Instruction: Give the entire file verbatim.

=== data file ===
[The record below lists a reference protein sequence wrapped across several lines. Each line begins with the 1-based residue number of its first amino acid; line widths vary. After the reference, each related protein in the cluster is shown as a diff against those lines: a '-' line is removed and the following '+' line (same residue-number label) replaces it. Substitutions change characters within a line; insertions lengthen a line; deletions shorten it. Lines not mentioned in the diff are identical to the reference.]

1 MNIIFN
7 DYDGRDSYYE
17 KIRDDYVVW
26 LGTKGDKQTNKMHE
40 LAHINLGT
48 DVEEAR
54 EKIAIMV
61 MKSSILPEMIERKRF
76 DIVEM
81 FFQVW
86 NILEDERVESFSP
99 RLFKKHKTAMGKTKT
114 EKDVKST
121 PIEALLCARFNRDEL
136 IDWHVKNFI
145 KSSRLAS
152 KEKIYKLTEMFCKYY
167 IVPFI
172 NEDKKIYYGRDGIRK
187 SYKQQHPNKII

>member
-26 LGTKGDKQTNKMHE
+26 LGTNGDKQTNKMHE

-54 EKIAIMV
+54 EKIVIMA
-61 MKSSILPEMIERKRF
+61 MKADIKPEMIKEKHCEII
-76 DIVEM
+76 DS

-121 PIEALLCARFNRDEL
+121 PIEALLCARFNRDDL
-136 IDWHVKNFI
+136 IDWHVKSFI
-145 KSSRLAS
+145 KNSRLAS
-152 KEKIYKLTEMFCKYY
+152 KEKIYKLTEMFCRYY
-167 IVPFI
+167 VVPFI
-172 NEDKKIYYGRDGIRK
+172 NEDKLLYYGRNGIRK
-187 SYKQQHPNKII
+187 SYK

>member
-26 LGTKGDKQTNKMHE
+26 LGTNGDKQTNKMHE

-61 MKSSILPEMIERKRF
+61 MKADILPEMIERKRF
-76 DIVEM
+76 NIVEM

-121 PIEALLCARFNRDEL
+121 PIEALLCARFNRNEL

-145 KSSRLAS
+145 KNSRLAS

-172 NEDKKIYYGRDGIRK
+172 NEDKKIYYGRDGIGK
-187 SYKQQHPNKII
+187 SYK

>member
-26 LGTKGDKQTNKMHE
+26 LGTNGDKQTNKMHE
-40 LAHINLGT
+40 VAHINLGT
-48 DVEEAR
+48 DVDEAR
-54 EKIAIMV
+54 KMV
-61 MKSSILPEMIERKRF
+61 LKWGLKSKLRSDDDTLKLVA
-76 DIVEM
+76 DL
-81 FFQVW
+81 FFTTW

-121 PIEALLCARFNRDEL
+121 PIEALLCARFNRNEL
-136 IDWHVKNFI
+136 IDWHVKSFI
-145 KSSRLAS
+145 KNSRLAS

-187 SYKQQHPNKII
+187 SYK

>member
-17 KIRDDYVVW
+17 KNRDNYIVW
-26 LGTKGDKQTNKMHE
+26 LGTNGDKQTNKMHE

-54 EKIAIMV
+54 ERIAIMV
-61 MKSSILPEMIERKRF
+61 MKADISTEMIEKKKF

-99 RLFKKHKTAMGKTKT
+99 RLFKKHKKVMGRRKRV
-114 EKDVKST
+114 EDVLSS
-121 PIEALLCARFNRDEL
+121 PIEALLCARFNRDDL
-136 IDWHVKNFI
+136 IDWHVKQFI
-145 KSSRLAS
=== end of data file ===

[The record below lists a reference protein sequence wrapped across several lines. Each line begins with the 1-based residue number of its first amino acid; line widths vary. After the reference, each related protein in the cluster is shown as a diff against those lines: a '-' line is removed and the following '+' line (same residue-number label) replaces it. Substitutions change characters within a line; insertions lengthen a line; deletions shorten it. Lines not mentioned in the diff are identical to the reference.]

1 MNIIFN
7 DYDGRDSYYE
17 KIRDDYVVW
26 LGTKGDKQTNKMHE
40 LAHINLGT
48 DVEEAR
54 EKIAIMV
61 MKSSILPEMIERKRF
76 DIVEM
81 FFQVW
86 NILEDERVESFSP
99 RLFKKHKTAMGKTKT
114 EKDVKST
121 PIEALLCARFNRDEL
136 IDWHVKNFI
145 KSSRLAS
152 KEKIYKLTEMFCKYY
167 IVPFI
172 NEDKKIYYGRDGIRK
187 SYKQQHPNKII

>member
-26 LGTKGDKQTNKMHE
+26 LGTNGDKQTNKMHE

-54 EKIAIMV
+54 EKIVIMA
-61 MKSSILPEMIERKRF
+61 MKADIKPEMIKEKHCEII
-76 DIVEM
+76 DS

-121 PIEALLCARFNRDEL
+121 PIEALLCARFNRDDL
-136 IDWHVKNFI
+136 IDWHVKSFI
-145 KSSRLAS
+145 KNSRLAS
-152 KEKIYKLTEMFCKYY
+152 KEKIYKLTEMFCRYY
-167 IVPFI
+167 VVPFI
-172 NEDKKIYYGRDGIRK
+172 NEDKLLYYGRNGIRK
-187 SYKQQHPNKII
+187 SYK

>member
-26 LGTKGDKQTNKMHE
+26 LGTNGDKQTNKMHE

-61 MKSSILPEMIERKRF
+61 MKADILPEMIERKRF
-76 DIVEM
+76 NIVEM

-121 PIEALLCARFNRDEL
+121 PIEALLCARFNRNEL

-145 KSSRLAS
+145 KNSRLAS

-172 NEDKKIYYGRDGIRK
+172 NEDKKIYYGRDGIGK
-187 SYKQQHPNKII
+187 SYK

>member
-26 LGTKGDKQTNKMHE
+26 LGTNGDKQTNKMHE
-40 LAHINLGT
+40 VAHINLGT
-48 DVEEAR
+48 DVDEAR
-54 EKIAIMV
+54 KMV
-61 MKSSILPEMIERKRF
+61 LKWGLKSKLRSDDDTLKLVA
-76 DIVEM
+76 DL
-81 FFQVW
+81 FFTTW

-121 PIEALLCARFNRDEL
+121 PIEALLCARFNRNEL
-136 IDWHVKNFI
+136 IDWHVKSFI
-145 KSSRLAS
+145 KNSRLAS

-187 SYKQQHPNKII
+187 SYK

>member
-17 KIRDDYVVW
+17 KNRDNYIVW
-26 LGTKGDKQTNKMHE
+26 LGTNGDKQTNKMHE

-54 EKIAIMV
+54 ERIAIMV
-61 MKSSILPEMIERKRF
+61 MKADISTEMIEKKKF

-99 RLFKKHKTAMGKTKT
+99 RLFKKHKKVMGRRKRV
-114 EKDVKST
+114 EDVLSS
-121 PIEALLCARFNRDEL
+121 PIEALLCARFNRDDL
-136 IDWHVKNFI
+136 IDWHVKQFI
-145 KSSRLAS